Bosses at Northampton General Hospitals have said they are currently under considerable emergency pressure and have apologised to those who had their operations cancelled today.
A large number of patients requiring emergency care have built up pressure on wards and A&E departments over the Christmas and New Year period - which means both hospitals are concentrating their efforts on emergency care.
As a result, NGH has had to cancel many planned operations and routine outpatient clinics today (Tuesday, January 2) to ensure there are enough beds for emergency patients.
The hospital is contacting all of the affected patients and sincerely apologised for the inconvenience.
Dr Sonia Swart, chief executive of NGH said: “Our senior staff have been spending time with patients and their families to give them assurances that although they may be waiting longer than we would like, we have very good systems and procedures in place to ensure out patients are safe and that we’re prioritising our most unwell patients.
"We’re also asking our patients and their families to talk to their care team so they understand why they are waiting and what the treatment plan is.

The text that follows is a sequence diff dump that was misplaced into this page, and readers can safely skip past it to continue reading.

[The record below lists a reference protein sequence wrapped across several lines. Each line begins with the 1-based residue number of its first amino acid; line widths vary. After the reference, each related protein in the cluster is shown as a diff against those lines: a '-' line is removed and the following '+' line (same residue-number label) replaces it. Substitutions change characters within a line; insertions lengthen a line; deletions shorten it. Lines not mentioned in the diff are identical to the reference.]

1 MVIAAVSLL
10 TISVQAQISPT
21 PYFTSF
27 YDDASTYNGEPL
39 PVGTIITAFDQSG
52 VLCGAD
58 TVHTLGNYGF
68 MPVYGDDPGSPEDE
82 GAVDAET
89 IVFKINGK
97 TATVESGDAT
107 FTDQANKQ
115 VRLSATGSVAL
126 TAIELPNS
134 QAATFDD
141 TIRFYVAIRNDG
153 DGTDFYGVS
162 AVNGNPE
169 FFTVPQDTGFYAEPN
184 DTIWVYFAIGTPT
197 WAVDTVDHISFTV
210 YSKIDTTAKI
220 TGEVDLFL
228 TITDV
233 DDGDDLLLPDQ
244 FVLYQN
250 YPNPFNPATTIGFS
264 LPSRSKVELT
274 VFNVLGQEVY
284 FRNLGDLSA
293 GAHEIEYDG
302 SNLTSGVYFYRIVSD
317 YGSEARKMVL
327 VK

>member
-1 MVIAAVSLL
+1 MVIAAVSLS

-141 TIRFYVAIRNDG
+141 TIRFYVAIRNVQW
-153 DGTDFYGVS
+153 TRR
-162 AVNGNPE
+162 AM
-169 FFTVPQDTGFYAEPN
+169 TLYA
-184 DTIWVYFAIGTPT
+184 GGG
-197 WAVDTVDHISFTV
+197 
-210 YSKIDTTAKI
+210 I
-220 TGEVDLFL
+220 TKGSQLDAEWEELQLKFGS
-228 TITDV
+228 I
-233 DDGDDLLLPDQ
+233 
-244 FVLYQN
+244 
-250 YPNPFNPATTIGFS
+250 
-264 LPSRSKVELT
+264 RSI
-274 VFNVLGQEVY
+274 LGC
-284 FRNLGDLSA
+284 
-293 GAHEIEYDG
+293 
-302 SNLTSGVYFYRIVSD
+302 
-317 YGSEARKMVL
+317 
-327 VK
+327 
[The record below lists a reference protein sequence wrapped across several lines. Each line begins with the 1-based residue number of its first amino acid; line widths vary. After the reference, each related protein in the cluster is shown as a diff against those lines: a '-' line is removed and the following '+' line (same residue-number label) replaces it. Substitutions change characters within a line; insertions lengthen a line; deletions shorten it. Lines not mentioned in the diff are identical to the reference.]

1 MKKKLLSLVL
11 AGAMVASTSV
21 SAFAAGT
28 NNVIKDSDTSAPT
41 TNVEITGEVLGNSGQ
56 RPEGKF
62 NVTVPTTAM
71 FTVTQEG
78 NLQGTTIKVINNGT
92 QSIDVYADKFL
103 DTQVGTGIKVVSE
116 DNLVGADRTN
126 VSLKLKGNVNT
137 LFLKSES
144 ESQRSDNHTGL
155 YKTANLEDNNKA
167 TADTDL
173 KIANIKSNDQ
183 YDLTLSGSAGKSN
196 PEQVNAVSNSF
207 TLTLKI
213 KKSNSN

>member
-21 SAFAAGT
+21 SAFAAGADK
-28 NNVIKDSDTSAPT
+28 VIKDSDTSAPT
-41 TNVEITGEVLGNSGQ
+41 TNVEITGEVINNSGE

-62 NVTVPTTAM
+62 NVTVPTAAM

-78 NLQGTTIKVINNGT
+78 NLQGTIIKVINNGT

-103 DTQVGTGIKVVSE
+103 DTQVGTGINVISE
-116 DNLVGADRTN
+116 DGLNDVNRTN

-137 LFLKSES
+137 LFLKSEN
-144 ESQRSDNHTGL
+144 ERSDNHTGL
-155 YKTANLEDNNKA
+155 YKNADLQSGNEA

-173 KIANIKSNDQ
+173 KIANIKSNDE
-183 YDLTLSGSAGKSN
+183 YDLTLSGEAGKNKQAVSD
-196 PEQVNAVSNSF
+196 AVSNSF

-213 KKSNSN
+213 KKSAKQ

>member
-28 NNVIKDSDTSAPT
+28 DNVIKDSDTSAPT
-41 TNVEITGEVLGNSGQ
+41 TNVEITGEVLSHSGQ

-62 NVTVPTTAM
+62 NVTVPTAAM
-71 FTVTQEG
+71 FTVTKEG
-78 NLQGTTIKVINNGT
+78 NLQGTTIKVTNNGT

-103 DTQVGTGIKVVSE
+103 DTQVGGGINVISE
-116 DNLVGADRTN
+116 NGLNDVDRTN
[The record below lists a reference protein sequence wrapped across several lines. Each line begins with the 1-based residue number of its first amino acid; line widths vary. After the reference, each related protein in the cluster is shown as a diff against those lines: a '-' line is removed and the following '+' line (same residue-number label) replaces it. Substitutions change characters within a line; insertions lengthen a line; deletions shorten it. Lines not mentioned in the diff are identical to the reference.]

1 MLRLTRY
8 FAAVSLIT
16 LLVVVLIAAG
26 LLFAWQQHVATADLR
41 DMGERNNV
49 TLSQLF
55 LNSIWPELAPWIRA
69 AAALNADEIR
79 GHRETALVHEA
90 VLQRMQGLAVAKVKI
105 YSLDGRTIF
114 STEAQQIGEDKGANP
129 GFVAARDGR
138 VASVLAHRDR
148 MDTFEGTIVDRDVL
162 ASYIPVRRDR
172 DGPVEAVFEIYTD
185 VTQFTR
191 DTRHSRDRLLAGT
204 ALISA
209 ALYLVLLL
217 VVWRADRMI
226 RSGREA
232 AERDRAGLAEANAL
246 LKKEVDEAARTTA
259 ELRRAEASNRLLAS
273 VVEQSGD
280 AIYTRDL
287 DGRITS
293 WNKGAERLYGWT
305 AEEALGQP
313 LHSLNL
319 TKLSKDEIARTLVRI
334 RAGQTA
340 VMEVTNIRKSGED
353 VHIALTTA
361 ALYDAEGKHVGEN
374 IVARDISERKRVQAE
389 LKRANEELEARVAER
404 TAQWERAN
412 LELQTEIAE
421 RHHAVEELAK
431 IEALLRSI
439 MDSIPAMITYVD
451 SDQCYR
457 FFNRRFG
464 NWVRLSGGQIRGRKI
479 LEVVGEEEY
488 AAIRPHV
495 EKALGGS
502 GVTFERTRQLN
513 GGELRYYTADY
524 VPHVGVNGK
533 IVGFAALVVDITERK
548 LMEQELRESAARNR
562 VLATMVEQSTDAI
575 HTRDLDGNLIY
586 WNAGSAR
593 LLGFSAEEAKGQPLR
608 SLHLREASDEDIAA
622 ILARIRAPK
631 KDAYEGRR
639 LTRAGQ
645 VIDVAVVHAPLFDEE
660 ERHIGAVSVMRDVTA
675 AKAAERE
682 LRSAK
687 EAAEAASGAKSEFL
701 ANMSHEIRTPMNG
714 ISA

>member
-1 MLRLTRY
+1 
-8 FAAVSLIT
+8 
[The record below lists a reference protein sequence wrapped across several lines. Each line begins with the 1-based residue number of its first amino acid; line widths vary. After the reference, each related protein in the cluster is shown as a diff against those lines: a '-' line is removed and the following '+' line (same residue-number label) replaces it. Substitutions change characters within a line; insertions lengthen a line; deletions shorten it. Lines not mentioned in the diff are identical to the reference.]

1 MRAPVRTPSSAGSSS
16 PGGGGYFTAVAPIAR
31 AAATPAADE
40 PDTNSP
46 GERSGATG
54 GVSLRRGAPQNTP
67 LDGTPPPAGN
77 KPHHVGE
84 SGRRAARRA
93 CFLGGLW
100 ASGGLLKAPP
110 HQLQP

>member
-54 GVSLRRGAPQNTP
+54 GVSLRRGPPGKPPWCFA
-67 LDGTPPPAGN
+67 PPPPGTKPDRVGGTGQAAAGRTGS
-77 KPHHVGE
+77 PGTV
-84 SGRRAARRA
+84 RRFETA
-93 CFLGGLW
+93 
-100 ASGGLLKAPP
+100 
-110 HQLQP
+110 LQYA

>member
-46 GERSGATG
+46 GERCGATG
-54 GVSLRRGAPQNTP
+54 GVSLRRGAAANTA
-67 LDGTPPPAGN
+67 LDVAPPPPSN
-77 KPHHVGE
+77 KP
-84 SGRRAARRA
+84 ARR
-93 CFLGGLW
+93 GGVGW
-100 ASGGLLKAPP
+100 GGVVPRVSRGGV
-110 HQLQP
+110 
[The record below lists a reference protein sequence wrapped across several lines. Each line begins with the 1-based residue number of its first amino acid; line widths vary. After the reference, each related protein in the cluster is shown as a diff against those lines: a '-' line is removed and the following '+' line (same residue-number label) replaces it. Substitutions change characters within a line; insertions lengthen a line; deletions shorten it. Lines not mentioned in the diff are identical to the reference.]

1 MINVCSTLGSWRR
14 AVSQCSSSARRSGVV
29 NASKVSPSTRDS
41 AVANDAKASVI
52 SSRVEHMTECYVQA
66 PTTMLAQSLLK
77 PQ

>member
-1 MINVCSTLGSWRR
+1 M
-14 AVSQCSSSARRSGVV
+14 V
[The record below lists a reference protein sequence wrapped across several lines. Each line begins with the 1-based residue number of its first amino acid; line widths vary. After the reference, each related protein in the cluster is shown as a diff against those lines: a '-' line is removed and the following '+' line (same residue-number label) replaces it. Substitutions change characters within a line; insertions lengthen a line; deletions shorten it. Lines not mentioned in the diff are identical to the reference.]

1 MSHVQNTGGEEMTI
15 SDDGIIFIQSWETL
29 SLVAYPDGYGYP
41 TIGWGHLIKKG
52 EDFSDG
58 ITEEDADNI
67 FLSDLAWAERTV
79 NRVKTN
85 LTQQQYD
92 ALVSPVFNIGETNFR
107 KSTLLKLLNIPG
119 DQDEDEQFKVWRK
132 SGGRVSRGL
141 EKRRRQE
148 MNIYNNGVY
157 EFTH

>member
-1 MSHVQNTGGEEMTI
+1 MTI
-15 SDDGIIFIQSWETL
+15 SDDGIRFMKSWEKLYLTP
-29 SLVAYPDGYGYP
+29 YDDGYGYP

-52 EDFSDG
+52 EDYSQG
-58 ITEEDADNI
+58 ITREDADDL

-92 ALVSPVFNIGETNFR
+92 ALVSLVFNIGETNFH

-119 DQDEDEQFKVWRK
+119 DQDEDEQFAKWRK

“Our local community can help us at this challenging time by coming to collect their friends or relatives as soon as possible once they are ready to leave, so we can make sure our most unwell patients coming into hospital from A&E can be admitted quickly and safely.”
Since December 24, Northampton General Hospital has had an average of 360 people attending A&E each day and admitted 770 ill patients to hospital beds over this period.
Examples of appropriate use of A&E:
- Serious medical problems such as chest pain, collapse, or heavy blood loss.
- Severe limb injuries which are very painful and could be caused by a broken bone
- Burns which are large, or deep, and need dressings
- Deep cuts which won't stop bleeding/may have damaged tendons or may need stitches to heal properly
Examples of inappropriate uses of A&E:
- Coughs and colds - most people would be best just to stay at home or see their local pharmacist
- Old injuries or joint problems - are best seen by your GP, at least initially
- Queries about medication - these are best dealt with by your GP
- Toothache - you need to be seen by a dentist. Hospitals like Kettering General do not have trained dentists in A&E
- Trying to use A&E to get a 'second opinion' rather than using the GP service